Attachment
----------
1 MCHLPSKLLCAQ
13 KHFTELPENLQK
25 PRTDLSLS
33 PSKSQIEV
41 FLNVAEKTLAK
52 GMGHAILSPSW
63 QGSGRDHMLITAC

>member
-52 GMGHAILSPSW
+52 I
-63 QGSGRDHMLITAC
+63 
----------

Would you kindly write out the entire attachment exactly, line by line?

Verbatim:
1 MCHLPSKLLCAQ
13 KHFTELPENLQK
25 PRTDLSLS
33 PSKSQIEV
41 FLNVAEKTLAK
52 GMGHAILSPSW
63 QGSGRDHMLITAC

>member
-52 GMGHAILSPSW
+52 I
-63 QGSGRDHMLITAC
+63 